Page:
In the US, in an recent statement, the FBI has made it clear that responsibility for Internet of Things (IoT) security lies with the user as much as with the manufacturer.
In a public notice, the law enforcement agency notes that "as more businesses and homeowners use web-connected devices to enhance company efficiency or lifestyle conveniences, their connection to the internet also increases the target space for malicious cyber actors."
Vulnerable devices listed include:
- Automated devices which remotely or automatically adjust lighting or HVAC.
- Security systems, such as security alarms or Wi-Fi cameras, including video monitors used in nursery and daycare settings.
- Wearables, such as fitness devices.
- Lighting modules which activate or deactivate lights.
- Smart appliances, such as smart refrigerators and TVs.
A report by ZDNet's Zero Day security blog, however, highlights that there are still "many issues relating to the security of IoT devices [which lie] squarely on the shoulders of the vendor."
This includes updates and security patches, which the report says are often out of date.
According to the author: "This is something that vendors must get on top of. Connected devices - whether it is a remotely unlocking car or a smart thermostat - may look pretty and work well, but as IoT popularity increases, security can no longer be left on the sidelines."
While the notice by the FBI did provide some practical advice for consumers to follow, an interesting questions to consider is: With whom should the responsibility for IoT security lie?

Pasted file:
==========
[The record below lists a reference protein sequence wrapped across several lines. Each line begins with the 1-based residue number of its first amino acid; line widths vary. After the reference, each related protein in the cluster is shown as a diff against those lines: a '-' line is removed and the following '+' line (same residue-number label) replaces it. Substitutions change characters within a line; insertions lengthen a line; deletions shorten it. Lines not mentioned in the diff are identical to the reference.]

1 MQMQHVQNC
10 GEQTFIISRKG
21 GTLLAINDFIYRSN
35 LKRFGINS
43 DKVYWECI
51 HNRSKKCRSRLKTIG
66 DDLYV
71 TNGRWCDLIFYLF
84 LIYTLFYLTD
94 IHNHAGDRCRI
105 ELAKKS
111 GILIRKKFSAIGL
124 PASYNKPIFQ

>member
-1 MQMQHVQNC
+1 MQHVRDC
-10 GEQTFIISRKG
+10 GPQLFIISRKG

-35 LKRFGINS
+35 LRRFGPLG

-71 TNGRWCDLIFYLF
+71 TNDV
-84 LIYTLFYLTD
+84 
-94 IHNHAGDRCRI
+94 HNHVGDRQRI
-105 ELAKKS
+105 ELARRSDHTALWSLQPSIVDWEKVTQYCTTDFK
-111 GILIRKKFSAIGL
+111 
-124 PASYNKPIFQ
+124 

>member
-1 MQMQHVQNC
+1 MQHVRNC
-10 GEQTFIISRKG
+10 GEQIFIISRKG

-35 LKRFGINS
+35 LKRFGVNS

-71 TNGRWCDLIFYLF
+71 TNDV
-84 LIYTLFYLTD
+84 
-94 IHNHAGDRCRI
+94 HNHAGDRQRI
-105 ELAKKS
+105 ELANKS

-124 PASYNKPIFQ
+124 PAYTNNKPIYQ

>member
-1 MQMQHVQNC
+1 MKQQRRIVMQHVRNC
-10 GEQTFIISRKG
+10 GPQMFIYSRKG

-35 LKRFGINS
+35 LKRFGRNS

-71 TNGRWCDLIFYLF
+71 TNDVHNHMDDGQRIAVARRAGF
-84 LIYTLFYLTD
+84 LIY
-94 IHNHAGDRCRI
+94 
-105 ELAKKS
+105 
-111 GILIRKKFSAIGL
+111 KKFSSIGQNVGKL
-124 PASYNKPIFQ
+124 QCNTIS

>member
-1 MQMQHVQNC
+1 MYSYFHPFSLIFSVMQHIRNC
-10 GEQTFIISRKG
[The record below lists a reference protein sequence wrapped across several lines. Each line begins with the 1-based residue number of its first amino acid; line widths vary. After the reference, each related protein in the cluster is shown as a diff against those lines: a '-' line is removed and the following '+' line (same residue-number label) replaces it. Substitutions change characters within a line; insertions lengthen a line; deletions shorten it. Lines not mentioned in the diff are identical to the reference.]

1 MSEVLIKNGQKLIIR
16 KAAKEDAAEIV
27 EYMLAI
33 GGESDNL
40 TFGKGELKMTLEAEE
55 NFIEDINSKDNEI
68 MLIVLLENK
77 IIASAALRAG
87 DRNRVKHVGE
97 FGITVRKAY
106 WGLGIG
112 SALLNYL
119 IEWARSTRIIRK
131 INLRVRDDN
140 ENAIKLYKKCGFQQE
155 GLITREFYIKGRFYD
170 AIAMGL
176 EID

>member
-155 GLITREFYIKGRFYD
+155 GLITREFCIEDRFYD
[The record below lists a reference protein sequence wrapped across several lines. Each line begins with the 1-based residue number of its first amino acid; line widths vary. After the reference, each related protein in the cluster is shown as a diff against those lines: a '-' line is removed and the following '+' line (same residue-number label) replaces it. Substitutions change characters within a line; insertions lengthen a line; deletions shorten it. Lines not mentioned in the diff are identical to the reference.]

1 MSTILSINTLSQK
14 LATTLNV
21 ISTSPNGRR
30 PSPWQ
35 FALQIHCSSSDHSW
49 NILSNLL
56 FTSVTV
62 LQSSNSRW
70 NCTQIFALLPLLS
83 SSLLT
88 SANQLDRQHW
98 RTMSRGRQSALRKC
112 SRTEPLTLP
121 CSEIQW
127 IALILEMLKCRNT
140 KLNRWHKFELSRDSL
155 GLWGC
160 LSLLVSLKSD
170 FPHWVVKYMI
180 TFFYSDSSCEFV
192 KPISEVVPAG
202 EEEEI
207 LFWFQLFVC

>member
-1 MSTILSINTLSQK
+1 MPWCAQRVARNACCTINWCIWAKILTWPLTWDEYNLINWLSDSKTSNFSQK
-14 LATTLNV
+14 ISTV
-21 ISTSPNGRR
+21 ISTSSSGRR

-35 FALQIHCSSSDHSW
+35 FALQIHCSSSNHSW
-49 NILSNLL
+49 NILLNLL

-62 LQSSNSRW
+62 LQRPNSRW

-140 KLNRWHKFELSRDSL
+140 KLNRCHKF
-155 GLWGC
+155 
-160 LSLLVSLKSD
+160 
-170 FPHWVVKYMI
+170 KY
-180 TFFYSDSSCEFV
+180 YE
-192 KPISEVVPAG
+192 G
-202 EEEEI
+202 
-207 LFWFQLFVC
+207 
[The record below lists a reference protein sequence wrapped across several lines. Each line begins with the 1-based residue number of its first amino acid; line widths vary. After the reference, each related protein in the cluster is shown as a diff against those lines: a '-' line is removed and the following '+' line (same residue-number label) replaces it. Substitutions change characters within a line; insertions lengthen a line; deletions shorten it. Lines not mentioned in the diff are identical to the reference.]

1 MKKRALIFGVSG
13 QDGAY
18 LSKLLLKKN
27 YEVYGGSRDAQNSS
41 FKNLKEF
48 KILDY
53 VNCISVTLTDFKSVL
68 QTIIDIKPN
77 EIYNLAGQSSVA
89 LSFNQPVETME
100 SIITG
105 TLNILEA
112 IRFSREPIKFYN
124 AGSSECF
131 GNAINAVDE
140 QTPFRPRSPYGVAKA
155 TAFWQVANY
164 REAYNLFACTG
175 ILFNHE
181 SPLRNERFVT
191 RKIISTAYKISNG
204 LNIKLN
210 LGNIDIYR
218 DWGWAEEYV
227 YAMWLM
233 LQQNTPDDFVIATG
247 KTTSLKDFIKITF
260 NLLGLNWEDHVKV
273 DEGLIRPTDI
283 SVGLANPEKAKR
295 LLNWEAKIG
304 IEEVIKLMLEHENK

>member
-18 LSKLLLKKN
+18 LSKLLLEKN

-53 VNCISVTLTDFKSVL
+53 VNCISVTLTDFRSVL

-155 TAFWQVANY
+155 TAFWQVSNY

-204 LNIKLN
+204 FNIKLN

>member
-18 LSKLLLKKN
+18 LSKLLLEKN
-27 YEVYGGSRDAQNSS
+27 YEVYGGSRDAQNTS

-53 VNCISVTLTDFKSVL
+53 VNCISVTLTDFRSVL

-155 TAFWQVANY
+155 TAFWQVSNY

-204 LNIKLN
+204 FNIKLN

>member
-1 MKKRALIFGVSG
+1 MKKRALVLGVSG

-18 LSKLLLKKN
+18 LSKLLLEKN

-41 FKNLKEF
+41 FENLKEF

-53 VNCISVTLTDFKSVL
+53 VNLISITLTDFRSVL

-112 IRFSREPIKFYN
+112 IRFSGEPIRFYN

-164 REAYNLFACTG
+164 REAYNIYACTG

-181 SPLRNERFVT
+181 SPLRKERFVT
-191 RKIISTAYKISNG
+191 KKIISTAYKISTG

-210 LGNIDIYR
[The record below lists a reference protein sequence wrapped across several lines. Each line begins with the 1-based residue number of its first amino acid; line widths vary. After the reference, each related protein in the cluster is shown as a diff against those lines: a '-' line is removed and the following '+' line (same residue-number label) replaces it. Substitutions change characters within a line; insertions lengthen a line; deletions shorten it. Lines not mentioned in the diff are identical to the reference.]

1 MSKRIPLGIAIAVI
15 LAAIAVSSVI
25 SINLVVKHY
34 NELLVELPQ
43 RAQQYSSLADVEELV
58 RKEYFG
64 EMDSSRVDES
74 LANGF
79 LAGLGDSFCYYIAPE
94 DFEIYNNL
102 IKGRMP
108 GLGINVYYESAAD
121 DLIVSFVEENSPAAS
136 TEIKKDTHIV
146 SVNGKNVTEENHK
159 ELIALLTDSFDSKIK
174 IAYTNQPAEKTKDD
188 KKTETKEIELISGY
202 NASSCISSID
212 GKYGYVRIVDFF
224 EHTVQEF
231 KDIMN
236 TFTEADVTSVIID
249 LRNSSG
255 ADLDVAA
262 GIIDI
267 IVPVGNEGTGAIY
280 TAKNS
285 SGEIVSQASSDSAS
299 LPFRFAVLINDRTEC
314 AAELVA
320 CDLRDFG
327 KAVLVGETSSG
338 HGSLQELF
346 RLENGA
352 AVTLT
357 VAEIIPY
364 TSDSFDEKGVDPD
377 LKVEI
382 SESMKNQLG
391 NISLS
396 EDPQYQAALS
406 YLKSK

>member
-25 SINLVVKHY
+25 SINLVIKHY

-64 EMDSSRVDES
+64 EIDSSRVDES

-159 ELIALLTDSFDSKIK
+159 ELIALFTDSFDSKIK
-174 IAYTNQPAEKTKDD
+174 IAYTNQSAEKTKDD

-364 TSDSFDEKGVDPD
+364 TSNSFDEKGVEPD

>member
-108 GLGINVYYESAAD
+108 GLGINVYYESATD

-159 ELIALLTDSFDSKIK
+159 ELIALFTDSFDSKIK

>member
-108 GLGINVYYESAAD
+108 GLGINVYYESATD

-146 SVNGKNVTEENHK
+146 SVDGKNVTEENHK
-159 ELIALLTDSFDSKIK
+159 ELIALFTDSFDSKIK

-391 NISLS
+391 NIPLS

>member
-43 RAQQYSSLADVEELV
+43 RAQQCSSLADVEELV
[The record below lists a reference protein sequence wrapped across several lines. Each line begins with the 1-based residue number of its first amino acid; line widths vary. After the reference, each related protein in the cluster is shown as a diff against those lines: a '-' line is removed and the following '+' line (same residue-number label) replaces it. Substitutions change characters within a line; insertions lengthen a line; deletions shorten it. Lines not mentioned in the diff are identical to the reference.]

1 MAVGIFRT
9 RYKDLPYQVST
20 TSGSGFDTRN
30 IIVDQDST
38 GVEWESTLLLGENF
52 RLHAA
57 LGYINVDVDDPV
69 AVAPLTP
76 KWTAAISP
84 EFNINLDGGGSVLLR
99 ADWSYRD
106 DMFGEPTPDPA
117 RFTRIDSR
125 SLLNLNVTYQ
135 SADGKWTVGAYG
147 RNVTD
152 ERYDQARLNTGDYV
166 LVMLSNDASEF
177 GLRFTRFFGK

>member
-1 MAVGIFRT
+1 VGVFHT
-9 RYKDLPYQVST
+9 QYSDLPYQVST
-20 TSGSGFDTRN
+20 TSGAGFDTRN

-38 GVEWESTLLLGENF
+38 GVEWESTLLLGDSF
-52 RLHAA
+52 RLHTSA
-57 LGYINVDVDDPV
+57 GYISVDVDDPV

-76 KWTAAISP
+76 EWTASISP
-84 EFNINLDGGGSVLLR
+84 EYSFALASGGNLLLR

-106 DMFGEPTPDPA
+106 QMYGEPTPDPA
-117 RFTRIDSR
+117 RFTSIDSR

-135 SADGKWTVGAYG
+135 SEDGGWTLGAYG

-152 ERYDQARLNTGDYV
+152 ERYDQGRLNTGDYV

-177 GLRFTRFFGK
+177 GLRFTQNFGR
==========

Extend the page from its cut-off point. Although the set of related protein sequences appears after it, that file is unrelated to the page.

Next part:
Charlie Osborne, author of the article, believes: "Yes, there is a certain amount of responsibility users must take.
"When updates are available for your devices, you should update immediately - as we see time and time again, outdated software often equals vulnerable software. However, it is one thing to remind users to update their software and another to place full responsibility on their shoulders."
IoT security market
According to Markets and Markets, the IoT security market is expected to grow from US$6.89 billion to US$28.90 billion by 2020.
This could be because, according to Terrence Gareau, chief scientist at Nexusguard, in an article published on CSO Online, “by its very design, the Internet of Things is built with lightweight security."
“These devices rely heavily on shared libraries and a rapid development cycle. Because of their constraints, many IoT devices have limited options for firmware upgrades and other risk management features. The fact that they are also “always-online” makes them highly susceptible to intrusion and attacks.”
To this end, Toshiba has announced today that it will be partnering with Intel to "reinforce the security capabilities of its IoT and industrial infrastructure system products by adopting Intel’s security products, including Intel Security Critical Infrastructure Protection (Cip), security information and event management (SIEM), whitelisting, endpoint security and firewall."
In a release by Toshiba, and widely reported in the IT media, "the collaboration will protect Toshiba’s customers’ data and businesses from emerging cyber threats, with a main focus on the industrial infrastructure sector, including energy, transportation and healthcare."
“Cyber threats have become a major concern that are causing industrial companies to hold back their transition to IoT,” said Shigeyoshi Shimotsuji, Corporate Vice President and Executive Vice President of Toshiba’s Industrial ICT Solutions Company.
“This collaboration allows Toshiba to benefit from Intel’s latest security technologies and deep experience and will boost the security capabilities of our industrial infrastructure solutions. It is a positive move that will bring peace of mind to customers and support them in further advancing their IoT businesses.”